Trichotillomania began haunting me when I was ten. I was sitting in my fourth grade classroom when I found myself slowly pulling out my eyelashes, and piling them neatly on my desk. One by one. I felt horrified and confused by what I was doing, but also oddly satisfied. My nearby classmates, however, felt no satisfaction — only horror and confusion.
Same with my parents. I was a good kid, driven by innate sensitivity and conscientiousness, heightened by fear of my parents who took an authoritarian approach to raising me and my two siblings. I don’t remember how they asked what was happening to my eyelashes, I only remember the shame I felt when I lied.
They took me to the doctor and he told them what I couldn’t — I was pulling them out. And that was that. If it had been 1990 or 2000 instead of 1980, the doctor might have made a mental health referral and I might have begun therapy and medication. Even though “trich” is almost as common as bipolar personality disorder, much less was known about it back then.
And mental illness was much more stigmatized. It’s possible that my doctor did make a referral, but my parents didn’t follow through. We were conservative and Christian, and while both sides of the family were rife with alcoholism and mental illness, my parents didn’t have the support, much less the vocabulary, to properly deal with mine.
So they dealt with my first mental illness the way they dealt with most parenting dilemmas — through strict control and swift punishment.
Before I started pulling out my eyelashes, I’d picked my nails. Unable to make me stop through other means, my parents resorted to an autocratic strategy: inspecting my nails every Saturday night, then spanking me once for each nail that was “picked.” The spanking was meted out with the same tool as our standard spankings — with a long ¾-inch wooden dowel. One hid in the kitchen among the wooden cooking utensils standing stiffly in a large jar on the refrigerator. Another lurked inside the bedroom closet with a nifty loop hanging by a nail.
Some Saturday nights I got whacked 20 times. But I didn’t stop.
I would have stopped if I could. Again, I was a good kid — a very good kid. I got straight A’s. I was almost always awarded “Good Citizen of the Month”, and usually for the first month of each school year. I played classical piano, composed music, read voraciously, and wrote stories and poems. I was identified as gifted, and I always did my homework. I made things out of wood, mud, fabric, and yarn. I stayed out of trouble in the neighborhood, kept quiet in church, excelled in Sunday School, and did what grownups told me to do.
But I couldn’t stop pulling out my eyelashes. It felt like I was possessed. I was horrified by the way I could suddenly do this awful thing to myself that I absolutely loathed. Dark-haired and genetically well-endowed in the lash-and-brow department, I looked particularly horrible with no eyelashes — and as a girl, it was especially humiliating. Sometimes my pulling caused painful eyelid infections that got puffy and red, making me look even more like a monster.
But in the midst of the intense horror and shame, I noticed that I often felt relief after pulling. I also noticed that sometimes I pulled after something stressful had passed.
And although I wouldn’t have recognized it at the time, I was under tremendous stress. Research about the causes of trich is still ongoing; over my lifetime it’s been viewed as maybe an OCD-spectrum disorder, an impulse control disorder, an out-of-control grooming disorder, or self-harming behavior akin to cutting. The debate continues. But what seems to be clear is that trich is a genetic tendency triggered by environmental stressors.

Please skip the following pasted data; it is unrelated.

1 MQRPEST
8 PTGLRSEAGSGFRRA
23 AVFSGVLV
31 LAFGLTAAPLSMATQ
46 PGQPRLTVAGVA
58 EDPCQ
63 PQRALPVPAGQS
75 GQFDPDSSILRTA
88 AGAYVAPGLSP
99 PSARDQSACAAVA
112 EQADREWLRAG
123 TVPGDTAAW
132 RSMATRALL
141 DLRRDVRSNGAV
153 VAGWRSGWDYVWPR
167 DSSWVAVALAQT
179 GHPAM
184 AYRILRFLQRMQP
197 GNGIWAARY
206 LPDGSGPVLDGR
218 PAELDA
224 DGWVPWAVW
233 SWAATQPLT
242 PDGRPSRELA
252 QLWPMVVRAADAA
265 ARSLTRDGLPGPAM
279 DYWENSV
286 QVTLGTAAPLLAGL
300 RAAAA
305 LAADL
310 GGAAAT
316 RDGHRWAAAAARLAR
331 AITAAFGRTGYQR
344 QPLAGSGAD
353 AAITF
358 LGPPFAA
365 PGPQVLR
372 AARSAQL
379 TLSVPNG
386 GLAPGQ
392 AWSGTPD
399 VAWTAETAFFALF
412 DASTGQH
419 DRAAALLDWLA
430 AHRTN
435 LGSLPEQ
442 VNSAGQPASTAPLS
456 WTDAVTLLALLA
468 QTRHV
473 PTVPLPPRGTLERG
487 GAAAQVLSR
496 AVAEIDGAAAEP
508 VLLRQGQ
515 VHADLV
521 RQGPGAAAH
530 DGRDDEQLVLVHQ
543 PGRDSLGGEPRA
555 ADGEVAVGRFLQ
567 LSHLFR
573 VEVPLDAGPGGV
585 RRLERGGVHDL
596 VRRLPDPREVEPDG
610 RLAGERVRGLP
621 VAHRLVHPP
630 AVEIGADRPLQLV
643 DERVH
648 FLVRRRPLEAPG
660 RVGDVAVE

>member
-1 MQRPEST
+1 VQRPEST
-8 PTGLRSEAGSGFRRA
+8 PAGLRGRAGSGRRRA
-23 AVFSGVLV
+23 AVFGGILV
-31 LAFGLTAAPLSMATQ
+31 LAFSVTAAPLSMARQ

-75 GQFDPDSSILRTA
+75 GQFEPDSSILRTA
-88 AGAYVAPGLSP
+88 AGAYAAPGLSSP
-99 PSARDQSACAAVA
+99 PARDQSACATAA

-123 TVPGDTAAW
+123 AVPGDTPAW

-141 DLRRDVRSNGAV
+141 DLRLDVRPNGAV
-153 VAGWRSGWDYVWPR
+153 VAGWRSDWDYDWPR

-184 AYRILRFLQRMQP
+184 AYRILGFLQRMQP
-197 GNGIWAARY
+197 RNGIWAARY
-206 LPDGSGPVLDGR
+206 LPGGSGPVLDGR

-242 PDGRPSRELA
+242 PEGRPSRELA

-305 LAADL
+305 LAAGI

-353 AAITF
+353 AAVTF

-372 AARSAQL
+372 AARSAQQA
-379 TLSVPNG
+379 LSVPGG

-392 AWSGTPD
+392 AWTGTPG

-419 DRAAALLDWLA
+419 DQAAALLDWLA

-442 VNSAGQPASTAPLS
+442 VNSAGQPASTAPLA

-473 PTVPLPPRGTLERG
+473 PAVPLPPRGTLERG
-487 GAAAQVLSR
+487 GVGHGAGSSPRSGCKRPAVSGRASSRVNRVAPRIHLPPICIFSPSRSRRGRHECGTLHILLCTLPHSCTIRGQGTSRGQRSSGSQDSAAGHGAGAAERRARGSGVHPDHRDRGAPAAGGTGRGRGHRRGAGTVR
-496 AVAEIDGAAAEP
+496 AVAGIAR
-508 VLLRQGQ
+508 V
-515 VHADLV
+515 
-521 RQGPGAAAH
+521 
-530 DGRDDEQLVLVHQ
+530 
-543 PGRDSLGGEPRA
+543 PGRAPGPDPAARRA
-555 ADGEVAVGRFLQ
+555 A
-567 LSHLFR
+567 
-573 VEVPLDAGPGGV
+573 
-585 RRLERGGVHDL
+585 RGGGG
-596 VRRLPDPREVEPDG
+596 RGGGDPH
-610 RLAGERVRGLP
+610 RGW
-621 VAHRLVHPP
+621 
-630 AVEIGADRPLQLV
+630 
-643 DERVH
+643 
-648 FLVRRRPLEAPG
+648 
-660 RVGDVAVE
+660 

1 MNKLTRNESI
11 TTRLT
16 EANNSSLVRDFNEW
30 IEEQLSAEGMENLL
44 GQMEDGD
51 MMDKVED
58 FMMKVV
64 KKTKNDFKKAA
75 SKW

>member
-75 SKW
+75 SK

As a trauma-informed resilience practitioner, I now understand that my parents didn’t meet my basic emotional needs as an infant and child. Such lack causes intense stress in children. Caught up in their own (intergenerational and personal) trauma responses, my parents were unable to mirror me, soothe me, or provide me with a felt sense of safety. Their nervous systems were chronically dysregulated, so I never learned to regulate my own.
Lacking healthier options, my genius body found ways to soothe itself when I became overwhelmed, even when they came at tremendous cost. When the strategy of picking my nails was beaten out of me, my body turned to uprooting my eyelashes.
But there was no one to explain my body’s adaptive genius to me or my parents. So they took my behavior personally, and relied on their default mode of control and punishment to make me change.
My mother was my main tormentor. Our regular seats at dinner were across from each other, and every evening she scrutinized my face from across the table for the latest signs of my self-destruction. Hers was not a gaze of loving concern, but of disappointment and contempt. In a futile attempt to hide, I became practiced at avoiding eye contact with her — in fact, I avoided eye contact with most people for many years as a result.
If Mom thought she detected new losses in my facial hair department, she usually just scowled or made belittling comments. But once when I was standing over her, talking as she lay in bed, she spotted my balding eyelids from below. That time, she was physically rough with me.
But I didn’t stop pulling out my lashes. I couldn’t. So my parents doubled down on the scrutiny and humiliation. They recognized that their one-spank-per-nail approach would be too extreme with dozens of hairs at play, so they tried other militaristic methods.
Once I desperately needed new shoes. I was an enthusiastic user of my public school’s rough asphalt playground, so I developed holes in the toes of my blue-and-grey Vans. Mom said she wouldn’t buy me new shoes until my eyelashes were ¼-inch long. I was neither popular nor an outcast ay school, but I was definitely a weirdo. Holey Vans added a whole new layer of dorkdom to my homemade outfits and my fragile persona — not to mention class-based shame. My school was solidly working-and-middle class, but clothes still mattered, and this was before rips and holes became cool.